The Orville: Boldly going where no homage has gone before

Hands up, ardent Trekkies and those who are happy to dip their intergalactic-loving into the narratively-rich waters of sci-fi storytelling,  if you have ever seen someone on their way to the toilet on Star Trek?

Or bickering about marital troubles? Obsessing about child-raising methods? (Worf excepted.) Or voicing all those idiosyncratic private thoughts such as how hot an alien is or how much they want to finish their shift on the Bridge so they can go and chill after an exhausting day?

None of you? That’s likely because Star Trek has more loftier themes in mind on which to hang its episodic hooks, but also because it does kind of tend to interrupt storytelling flow, especially when time is of the essence and you’re racing, all phasers blasting, to the narrative finish line.

But The Orville, from the comedically-twisted mind of Family Guy creator Seth McFarlane, is not as beholding to the idealistic tenet governing Gene Roddenberry’s much-loved universe though it does, in appearance and underlying philosophy, mirror much of the social incisiveness that has gone, and continues to go into Star Trek.

Initially styled as a parody of sorts, I suspect largely because of McFarlane’s involvement – he not only created and executive produces the show (along with Star Trek alum Brannon Braga) but stars in it as Captain Ed Mercer on his first command – The Orville would be more-realistically described as an affectionate homage with the show demonstrating again and again the debt it quite deliberately owes to Star Trek.

That is, in itself, not such a bad thing.

After all, Star Trek has created a template from which many other sci-fi properties have drawn, with everything from an alliance of peaceful, advanced planets, a multitudinous array of alien species, voyages of exploration, and themes of grave importance, many drawn from our current politically-vexed climate, all present and accounted for in The Orville.

Lest you think The Orville just some slavish copy of the franchise inspired it, MacFarlane has taken all those touchstones and woven around them a show that feels far more naturalistic and true to how people would behave in these situations.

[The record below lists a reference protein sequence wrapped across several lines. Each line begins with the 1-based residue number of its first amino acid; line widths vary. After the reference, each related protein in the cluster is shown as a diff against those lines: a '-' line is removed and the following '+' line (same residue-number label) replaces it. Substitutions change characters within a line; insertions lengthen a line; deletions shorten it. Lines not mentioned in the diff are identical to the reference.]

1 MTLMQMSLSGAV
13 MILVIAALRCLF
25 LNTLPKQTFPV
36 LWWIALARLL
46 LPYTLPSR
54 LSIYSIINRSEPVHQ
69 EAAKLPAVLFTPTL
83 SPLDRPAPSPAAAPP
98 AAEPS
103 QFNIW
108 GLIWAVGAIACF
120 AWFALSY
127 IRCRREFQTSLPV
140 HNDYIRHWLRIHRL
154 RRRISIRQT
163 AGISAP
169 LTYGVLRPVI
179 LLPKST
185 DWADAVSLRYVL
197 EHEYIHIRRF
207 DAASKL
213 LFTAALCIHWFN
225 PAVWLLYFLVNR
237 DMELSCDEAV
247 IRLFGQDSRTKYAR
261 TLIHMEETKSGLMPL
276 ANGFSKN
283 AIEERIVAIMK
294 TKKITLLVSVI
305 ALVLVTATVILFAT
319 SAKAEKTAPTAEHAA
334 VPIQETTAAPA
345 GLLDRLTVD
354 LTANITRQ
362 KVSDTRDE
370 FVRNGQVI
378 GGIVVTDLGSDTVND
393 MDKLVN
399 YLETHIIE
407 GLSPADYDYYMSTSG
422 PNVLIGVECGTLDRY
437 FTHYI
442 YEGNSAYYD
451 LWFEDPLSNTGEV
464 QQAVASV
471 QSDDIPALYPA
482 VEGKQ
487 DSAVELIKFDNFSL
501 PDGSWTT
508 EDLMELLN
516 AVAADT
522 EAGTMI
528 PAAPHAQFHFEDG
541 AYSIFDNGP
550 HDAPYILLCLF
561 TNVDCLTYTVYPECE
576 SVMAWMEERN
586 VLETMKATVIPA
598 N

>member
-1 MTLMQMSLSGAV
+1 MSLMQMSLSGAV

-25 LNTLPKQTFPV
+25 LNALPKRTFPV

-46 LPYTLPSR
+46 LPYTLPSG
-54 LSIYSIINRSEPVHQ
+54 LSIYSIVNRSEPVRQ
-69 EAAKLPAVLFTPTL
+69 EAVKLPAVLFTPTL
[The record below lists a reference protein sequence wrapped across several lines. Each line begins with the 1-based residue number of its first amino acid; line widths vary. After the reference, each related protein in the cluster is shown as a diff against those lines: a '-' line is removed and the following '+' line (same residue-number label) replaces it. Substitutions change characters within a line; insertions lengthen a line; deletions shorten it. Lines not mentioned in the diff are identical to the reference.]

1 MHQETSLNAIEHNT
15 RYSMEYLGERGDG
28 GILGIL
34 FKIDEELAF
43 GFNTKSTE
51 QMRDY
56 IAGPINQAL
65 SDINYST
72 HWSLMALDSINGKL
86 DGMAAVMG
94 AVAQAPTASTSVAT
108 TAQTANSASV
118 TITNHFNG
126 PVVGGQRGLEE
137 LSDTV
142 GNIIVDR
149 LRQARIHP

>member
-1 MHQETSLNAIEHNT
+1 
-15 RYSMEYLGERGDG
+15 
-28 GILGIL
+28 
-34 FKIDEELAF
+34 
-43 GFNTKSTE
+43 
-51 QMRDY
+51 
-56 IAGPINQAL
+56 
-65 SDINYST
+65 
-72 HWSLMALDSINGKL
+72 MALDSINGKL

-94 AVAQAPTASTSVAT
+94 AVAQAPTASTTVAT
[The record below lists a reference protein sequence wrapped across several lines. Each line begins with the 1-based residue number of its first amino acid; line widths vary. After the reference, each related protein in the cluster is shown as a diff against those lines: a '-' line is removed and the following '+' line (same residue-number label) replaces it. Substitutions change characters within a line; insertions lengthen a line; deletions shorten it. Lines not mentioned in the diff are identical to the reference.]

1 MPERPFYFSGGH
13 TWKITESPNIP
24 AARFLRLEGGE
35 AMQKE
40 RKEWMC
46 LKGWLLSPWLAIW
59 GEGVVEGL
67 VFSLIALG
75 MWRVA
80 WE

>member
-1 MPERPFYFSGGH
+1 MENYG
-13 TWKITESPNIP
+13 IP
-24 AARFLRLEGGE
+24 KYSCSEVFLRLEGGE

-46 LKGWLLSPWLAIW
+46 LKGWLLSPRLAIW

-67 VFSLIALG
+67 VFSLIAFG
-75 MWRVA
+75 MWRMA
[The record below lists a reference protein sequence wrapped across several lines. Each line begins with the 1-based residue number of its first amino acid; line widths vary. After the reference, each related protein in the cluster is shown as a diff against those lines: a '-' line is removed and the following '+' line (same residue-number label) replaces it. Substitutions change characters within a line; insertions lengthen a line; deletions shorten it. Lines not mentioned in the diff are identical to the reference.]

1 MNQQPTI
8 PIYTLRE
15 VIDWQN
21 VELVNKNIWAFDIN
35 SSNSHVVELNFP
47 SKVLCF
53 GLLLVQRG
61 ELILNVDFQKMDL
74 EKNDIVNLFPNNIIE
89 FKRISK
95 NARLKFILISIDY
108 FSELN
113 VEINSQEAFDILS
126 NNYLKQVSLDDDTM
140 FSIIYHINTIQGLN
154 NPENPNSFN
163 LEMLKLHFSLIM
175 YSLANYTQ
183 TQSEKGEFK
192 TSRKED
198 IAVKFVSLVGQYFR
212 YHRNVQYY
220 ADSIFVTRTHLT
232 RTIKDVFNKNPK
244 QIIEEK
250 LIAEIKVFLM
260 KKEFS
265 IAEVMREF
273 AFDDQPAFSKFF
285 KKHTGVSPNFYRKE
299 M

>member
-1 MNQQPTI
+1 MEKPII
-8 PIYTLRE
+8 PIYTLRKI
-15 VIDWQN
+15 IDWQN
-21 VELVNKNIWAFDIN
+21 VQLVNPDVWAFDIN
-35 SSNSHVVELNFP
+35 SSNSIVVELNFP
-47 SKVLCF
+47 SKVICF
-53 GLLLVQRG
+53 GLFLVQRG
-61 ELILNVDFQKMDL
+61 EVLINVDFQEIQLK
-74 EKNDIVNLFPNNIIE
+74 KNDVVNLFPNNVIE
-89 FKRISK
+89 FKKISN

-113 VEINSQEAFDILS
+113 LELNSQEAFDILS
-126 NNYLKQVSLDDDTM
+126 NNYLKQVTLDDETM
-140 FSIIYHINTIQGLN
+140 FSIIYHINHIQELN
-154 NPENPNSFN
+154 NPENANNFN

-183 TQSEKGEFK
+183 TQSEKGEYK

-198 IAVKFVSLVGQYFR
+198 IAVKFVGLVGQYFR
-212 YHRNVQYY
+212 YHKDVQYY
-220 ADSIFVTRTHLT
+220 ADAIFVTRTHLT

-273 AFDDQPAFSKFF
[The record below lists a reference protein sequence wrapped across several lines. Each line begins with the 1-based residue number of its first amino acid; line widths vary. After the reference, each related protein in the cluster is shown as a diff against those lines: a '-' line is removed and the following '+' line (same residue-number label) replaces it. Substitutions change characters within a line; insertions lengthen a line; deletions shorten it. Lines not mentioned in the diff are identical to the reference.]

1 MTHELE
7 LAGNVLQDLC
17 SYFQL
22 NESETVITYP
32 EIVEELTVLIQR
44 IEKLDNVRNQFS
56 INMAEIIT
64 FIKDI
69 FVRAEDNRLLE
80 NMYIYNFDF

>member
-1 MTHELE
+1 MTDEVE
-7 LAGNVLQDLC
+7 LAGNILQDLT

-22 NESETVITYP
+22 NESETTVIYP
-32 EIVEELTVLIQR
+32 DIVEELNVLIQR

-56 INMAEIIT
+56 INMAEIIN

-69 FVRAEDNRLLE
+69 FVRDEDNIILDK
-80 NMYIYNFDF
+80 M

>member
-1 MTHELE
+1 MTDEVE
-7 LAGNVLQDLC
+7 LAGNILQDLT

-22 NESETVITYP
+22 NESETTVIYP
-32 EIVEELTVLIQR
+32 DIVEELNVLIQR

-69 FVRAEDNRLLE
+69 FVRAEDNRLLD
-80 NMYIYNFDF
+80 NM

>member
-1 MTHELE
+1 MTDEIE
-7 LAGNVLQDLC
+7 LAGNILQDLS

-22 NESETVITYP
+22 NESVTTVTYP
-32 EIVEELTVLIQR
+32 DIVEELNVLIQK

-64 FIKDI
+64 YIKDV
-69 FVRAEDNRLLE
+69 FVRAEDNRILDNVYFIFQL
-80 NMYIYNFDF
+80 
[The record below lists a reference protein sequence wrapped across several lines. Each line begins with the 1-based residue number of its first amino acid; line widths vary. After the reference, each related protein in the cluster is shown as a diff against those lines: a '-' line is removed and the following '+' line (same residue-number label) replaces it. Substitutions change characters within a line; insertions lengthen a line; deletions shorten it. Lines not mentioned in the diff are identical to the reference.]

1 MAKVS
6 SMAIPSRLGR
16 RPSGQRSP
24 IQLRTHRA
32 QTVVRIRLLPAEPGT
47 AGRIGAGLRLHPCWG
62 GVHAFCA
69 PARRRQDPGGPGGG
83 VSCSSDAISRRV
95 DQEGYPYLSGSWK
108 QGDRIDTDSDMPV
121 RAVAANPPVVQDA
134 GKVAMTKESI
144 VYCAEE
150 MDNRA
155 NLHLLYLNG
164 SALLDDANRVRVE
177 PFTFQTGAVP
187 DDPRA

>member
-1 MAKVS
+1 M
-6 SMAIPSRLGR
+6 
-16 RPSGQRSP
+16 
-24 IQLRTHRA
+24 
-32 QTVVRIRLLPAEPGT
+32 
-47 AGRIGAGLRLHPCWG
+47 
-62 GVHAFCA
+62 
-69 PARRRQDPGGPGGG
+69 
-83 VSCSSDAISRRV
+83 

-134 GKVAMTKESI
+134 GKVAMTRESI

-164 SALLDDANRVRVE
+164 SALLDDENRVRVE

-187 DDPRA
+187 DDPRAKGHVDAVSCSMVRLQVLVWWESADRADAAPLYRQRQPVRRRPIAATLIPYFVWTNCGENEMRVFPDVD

Taken the back-and-forth banter between helmsman Lieutenant Gordon Malloy (Scott Grimes) and navigator Lieutenant/later Lieutenant-Commander John LaMarr (J. Lee) who complain about staying at their stations beyond the end of the shift and whose willingness to have very frank and honest discussions stands in stark contrast to their Star Trek counterparts.

They’re also very good at their jobs and save The Orville on more than one occasion, so they’re not unprofessional; simply very human and exactly the kind of people you and your workmates likely are in the office.

Similarly, the tension and yet friendship between Mercer and his First Officer and ex-wife Commander Kelly Grayson (Adrianne Palicki) (who recommended him for the captaincy, unbeknownst to her former husband) feels incredibly real.

They’re excellent officers, make well-informed and well-judged performances and act in many ways like a Starfleet officer would – the big mistake, and one McFarlane is far too savvy a storyteller to make, would have been to make them the jokes, rather than the way they react, in part, to the situations – but they are real people who bicker, fight and make-up, who laugh and cry and discover, little by little, that there may still be something between them.

It’s this refreshing element of humanity that gives The Orville such a tonal point of difference to Star Trek; that, and it’s willingness, within certain boundaries, to be absurdist and point out the obvious such as in the fourth episode of the first season “If These Stars Should Appear” when farmers onboard a generation ship, unaware they are on a spacecraft and not on a planet, server Mercer and the rest of the “away team” a meal.

In Star Trek: The Next Generation, this would be a moment of gracious, unquestioned hospitality; in The Orville, however, it leads to a lovely small funny moment where each of the crew have to admit, quietly, that the food tastes awful.

They still bond and help the inhabitants of the ship who are drifting on their giant spaceship into a sun but it’s clear that it’s not some utopian experience at play here and people, even hundreds of years into the future are still very much people.

McFarlane’s genius is being able to weave these comedic moments into some very serious storylines without compromising them.

When The Orville was first announced, it was obvious that many people expected some sort of madcap, yuk-yuk-yuk satire that barely paused for serious breath, but the show moderates what could have been an open-slather tendency towards silliness and absurdity with an informed recognition that all good comedies, or dramedies, even must have good characters stories and engaging stories first and foremost or all those jokes will end up swallowed up in a non-ending and increasingly unfunny barrage of humour.

With season 2 due to premiere on 30 December, promising bolder and more cinematic adventures, it’s clear that The Orville is doing a great deal right and not a lot wrong, a worthy addition to the canon of intergalactic adventures that proves you can be both silly and serious all at once, precisely because people, for all the gadgetry and technology surrounding them will always be people, as will, unsurprisingly, the people watching them.

Posted In TV

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